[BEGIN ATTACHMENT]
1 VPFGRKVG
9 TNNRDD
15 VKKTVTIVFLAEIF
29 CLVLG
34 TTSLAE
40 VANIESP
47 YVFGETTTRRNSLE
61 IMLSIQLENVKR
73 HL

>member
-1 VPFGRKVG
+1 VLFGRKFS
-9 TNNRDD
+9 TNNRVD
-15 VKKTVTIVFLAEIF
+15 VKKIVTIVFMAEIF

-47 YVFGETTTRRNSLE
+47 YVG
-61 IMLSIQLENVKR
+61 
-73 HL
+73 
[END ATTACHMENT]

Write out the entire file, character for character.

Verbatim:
1 VPFGRKVG
9 TNNRDD
15 VKKTVTIVFLAEIF
29 CLVLG
34 TTSLAE
40 VANIESP
47 YVFGETTTRRNSLE
61 IMLSIQLENVKR
73 HL

>member
-1 VPFGRKVG
+1 VLFGRKFS
-9 TNNRDD
+9 TNNRVD
-15 VKKTVTIVFLAEIF
+15 VKKIVTIVFMAEIF

-47 YVFGETTTRRNSLE
+47 YVG
-61 IMLSIQLENVKR
+61 
-73 HL
+73 